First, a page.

The reduction and eventual elimination of world poverty is an imperative which the United Nations cannot ignore. At the special mid-term review of the United Nations Conference on Environment and Development (UNCED), held in June of this year, we came close to agreeing to achieve this target by the year 2015. This year, at the Kyoto session of the Conference of the Parties to the United Nations Framework Convention on Climate Change, and later, at the mid-term review of the Barbados Programme of Action for the Sustainable Development of Small Island Developing States, we will have other opportunities for the further promotion of sustainable development. We should not fail to take advantage of these in our continuing efforts to create a partnership for the benefit of all States.
For its part, my Government remains dedicated to this end. In demonstration of our seriousness of purpose, we have honoured the obligations that have been deemed necessary to national development. As suggested by the World Bank in its publication entitled Partnership for Sustainable Growth, we have sought to promote
“global governance in all its aspects, including ensuring the rule of law, improving efficiency and accountability of the public sector and tackling corruption as essential elements of a framework within which economies can prosper.”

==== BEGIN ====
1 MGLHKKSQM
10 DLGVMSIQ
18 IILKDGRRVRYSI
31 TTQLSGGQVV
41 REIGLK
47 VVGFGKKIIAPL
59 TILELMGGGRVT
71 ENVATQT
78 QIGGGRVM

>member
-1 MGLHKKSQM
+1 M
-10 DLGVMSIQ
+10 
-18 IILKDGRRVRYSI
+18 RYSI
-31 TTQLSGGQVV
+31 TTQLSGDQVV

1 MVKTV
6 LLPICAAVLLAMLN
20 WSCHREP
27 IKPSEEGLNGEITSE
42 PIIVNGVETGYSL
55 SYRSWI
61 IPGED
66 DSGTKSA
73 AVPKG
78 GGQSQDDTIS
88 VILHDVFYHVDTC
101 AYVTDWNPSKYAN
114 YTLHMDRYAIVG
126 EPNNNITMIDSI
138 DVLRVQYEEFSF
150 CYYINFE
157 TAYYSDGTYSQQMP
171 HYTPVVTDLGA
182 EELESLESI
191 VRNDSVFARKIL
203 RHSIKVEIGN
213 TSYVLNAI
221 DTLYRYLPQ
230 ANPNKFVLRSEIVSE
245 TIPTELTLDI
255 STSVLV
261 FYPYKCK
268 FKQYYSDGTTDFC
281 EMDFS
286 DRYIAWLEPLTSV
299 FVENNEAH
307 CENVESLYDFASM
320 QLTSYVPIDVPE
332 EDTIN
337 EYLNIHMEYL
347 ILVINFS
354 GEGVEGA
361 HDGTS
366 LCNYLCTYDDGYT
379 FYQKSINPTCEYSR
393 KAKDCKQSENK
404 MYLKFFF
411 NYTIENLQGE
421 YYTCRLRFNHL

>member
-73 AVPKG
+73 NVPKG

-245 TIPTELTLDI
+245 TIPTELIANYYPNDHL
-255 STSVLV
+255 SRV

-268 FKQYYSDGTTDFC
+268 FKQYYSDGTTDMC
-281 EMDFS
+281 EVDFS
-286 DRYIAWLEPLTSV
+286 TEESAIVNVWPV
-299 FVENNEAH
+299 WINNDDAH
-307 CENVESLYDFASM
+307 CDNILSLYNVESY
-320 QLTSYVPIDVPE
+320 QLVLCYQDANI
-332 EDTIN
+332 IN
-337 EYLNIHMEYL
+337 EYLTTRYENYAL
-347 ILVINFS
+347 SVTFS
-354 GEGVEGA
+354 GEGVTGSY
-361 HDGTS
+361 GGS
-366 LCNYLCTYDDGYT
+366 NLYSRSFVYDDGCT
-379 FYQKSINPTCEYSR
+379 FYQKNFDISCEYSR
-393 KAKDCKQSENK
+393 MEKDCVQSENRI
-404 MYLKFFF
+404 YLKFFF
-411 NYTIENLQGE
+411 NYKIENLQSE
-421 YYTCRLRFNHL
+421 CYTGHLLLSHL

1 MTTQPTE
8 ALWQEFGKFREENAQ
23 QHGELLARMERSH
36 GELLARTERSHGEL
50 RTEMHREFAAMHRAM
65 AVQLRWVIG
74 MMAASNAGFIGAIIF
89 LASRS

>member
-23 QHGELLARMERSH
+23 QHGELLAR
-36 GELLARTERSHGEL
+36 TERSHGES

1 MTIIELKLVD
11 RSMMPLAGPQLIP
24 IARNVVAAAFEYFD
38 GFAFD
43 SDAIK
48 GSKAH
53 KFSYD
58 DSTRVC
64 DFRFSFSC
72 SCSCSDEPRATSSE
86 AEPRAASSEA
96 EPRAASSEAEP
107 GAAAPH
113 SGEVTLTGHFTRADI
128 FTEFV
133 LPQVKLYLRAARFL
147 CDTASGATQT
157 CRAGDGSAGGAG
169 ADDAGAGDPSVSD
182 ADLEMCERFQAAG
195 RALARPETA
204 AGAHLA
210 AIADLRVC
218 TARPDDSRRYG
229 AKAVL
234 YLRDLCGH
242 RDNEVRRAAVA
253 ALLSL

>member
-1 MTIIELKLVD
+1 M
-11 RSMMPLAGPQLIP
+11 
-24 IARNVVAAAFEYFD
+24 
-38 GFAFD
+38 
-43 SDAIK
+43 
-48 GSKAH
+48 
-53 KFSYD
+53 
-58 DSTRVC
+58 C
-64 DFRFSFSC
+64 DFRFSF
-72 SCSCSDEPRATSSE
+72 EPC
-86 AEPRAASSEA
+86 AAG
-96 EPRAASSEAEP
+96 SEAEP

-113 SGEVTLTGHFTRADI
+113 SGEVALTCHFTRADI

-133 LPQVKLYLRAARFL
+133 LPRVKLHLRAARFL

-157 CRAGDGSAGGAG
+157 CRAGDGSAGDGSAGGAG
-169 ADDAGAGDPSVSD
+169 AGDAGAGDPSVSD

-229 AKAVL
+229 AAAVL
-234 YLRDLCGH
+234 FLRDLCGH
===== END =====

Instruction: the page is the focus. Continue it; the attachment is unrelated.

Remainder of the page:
We have created a truly democratic society in which development is a fundamental human right. The fruit of our policies has been a constant annual growth rate of over 6 per cent. Today, all sectors of our society, including private enterprise and peoples’ organizations, are fully involved in the development process and are fired by the optimistic confidence that, as a nation, we will overcome the problems that currently beset us.
In a few weeks, our nation will conduct another democratic election, open again to the scrutiny of international observers. Out of this exercise will come a fresh popular determination to continue along the path leading to economic and social progress. To facilitate this pursuit, the Government has prepared a national development strategy based on a fully participatory economy. Involved in its preparation were experts from both the public and the private sectors, who have prepared a draft text for wider public consultation and approval. In our view, this provides a useful policy framework which, by establishing needs and priorities, can serve to mobilize assistance from the international community, including donor Governments and international development agencies.
However, as was clearly recognized by our late President, Mr. Cheddi Jagan, the hopes and aspirations of developing countries such as ours will not fully materialize over the long term until the international environment is made more congenial to our needs. Accordingly, he continuously advocated in his lifetime the creation of a new global human order premised on sustainable economic development, equity and social and ecological justice, and based on the creation of a separate global development fund for assistance to both the North and the South. This new North-South partnership must be fashioned in a search for more positive and innovative ways to cope with the vagaries of globalization and liberalization, which are marginalizing millions of people and even many nations.